Published on 10 May 2019

Study reports that more awareness is needed about impact of diabetes-related neuropathy on drivers.

Researchers are calling for more awareness about preparing to drive for people with diabetes-related nerve damage.

A recently published report in Diabetic Medicine revealed that drivers with diabetes-related nerve damage could have less precise control of their vehicles.

The study was carried out by researchers at Manchester Metropolitan University who looked at whether driving behaviour was affected by diabetes-related peripheral neuropathy and the associated loss of sensation and awareness of where your limbs are in relation to each other.

The results of the study revealed that there were important differences in how people with diabetes-related nerve damage used the accelerator pedal compared to both people without diabetes and people with diabetes that do not have diabetes-related neuropathy.

People with diabetes-related nerve damage were found to have less precise control of the pedal compared to those without the condition.

While existing driving considerations for people with diabetes have focussed on the importance of good eyesight or preventing a hypoglycaemic episode (low blood glucose) behind the wheel, until this study there has been limited information about the impact of peripheral neuropathy on car pedal control.

Study authors said the less well-known consideration of the risk of driving with diabetes-related nerve damage suggesting the need for increased awareness and training from health practitioners. 

However, the research also showed that people with diabetes-related neuropathy could learn to counteract the impact of the condition.

A man driving a car.

Lead academic Dilwyn Marple-Horvat, Professor of Motor Neuroscience at Manchester Metropolitan, said: “Importantly, we found that people got better from one test drive to the next, which suggests people with diabetes-related neuropathy improve when driving the same route repeatedly, as in your daily commute.

“Perhaps they could improve more if given feedback and instruction, and we have some ideas for technological solutions and training programmes to do this.

“We found those with diabetic neuropathy had less subtle control of the accelerator, using its mid-range much less than other drivers — they tended to either only lightly touch the pedal, or really put their foot down, resulting in strong acceleration so that  after just a few seconds the car would be moving much more quickly.

“We found this sometimes led to a driver needing to make quicker and bigger movements of the steering wheel to stay in lane, which is not ideal.”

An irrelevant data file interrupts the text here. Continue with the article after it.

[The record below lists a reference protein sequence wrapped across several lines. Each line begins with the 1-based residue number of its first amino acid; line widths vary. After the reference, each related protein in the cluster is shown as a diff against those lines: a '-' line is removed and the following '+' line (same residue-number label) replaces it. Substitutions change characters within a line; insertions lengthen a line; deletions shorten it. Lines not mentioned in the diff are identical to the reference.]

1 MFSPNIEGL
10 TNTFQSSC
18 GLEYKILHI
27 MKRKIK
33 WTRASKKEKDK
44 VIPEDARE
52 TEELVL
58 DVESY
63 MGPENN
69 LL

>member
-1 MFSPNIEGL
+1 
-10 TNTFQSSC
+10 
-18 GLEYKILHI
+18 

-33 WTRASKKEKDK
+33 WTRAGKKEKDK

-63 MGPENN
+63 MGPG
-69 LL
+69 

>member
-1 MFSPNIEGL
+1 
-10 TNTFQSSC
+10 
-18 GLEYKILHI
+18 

Professor Marple-Horvat added that on average people with diabetes-related neuropathy drove more slowly than the other groups tested, which would reduce the dangers of driving generally.

He suggested there may be scope for doctors and nurses to issue specific neuropathy motoring advice during consultations as they do for eyesight and blood sugar monitoring.

In addition, researchers noted that the onset of diabetes-related neuropathy can be very gradual.

An estimated 9% of the UK adult population have diabetes and it is estimated that around half of these will experience symptoms of diabetes-related peripheral neuropathy, that could add up to a potential 1.5 million motorists.

People may not realise anything is wrong until they experience a loss of pain sensation in their foot or develop an ulcer, two of the common triggers for a diagnosis.

The slow-onset of the condition means the development of associated driving difficulties may be just as gradual, and may go unnoticed by a driver, who could be using their vehicle unaware of the changes and possible dangers.

The Manchester Metropolitan team hopes the study’s findings will bring greater attention to the implications for driving of diabetic peripheral nerve damage and how to manage or reverse these changes in driving. 

Many of the study participants were recruited through Research for the Future, a National Institute for Health Research initiative, which helps find volunteers for research across Greater Manchester, hosted by Salford Royal Hospital, part of the Northern Care Alliance NHS Group.

Katherine Grady, Service Manager at Research for the Future said: “Lots of people living with diabetes were eager to participate in this study, which suggests this previously unexplored area of research is important to them.

“Symptoms of diabetes-related neuropathy typically develop over many months or years and can go unnoticed. This study highlights the importance of people with diabetes attending their annual foot check to detect potential problems early and receive appropriate advice from their healthcare team.”

Read the report in Diabetic Medicine
Read the DRWF leaflet How can diabetes affect my feet? here
Find out more about driving with diabetes regulations on the DVLA website

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